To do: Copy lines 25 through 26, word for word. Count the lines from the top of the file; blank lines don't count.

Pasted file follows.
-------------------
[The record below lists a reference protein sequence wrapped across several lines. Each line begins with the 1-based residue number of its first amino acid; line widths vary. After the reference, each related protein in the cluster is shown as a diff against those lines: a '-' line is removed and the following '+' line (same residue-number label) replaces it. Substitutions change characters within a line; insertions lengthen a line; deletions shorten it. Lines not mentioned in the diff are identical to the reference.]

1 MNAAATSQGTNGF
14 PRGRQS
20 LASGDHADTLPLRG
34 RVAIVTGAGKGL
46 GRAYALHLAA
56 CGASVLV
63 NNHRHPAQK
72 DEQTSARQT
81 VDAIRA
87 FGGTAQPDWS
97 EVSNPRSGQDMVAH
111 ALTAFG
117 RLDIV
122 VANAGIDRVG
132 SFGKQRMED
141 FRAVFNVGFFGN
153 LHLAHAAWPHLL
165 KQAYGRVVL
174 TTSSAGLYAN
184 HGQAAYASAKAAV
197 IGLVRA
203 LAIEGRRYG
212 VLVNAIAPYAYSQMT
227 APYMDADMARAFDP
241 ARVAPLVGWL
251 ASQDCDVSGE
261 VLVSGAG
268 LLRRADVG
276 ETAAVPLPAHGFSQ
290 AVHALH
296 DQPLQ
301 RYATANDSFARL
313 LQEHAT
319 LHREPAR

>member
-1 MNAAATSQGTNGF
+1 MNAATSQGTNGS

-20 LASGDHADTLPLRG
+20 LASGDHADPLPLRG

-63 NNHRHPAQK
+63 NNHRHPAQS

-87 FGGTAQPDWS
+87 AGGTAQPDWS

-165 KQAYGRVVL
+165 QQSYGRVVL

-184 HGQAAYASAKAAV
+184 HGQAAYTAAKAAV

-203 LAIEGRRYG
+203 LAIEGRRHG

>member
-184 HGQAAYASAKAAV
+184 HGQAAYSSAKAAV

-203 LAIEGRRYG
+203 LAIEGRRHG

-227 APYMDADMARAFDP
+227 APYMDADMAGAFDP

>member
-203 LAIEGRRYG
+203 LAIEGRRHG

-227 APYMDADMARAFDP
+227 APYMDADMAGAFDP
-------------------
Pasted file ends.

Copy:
227 APYMDADMARAFDP
241 ARVAPLVGWL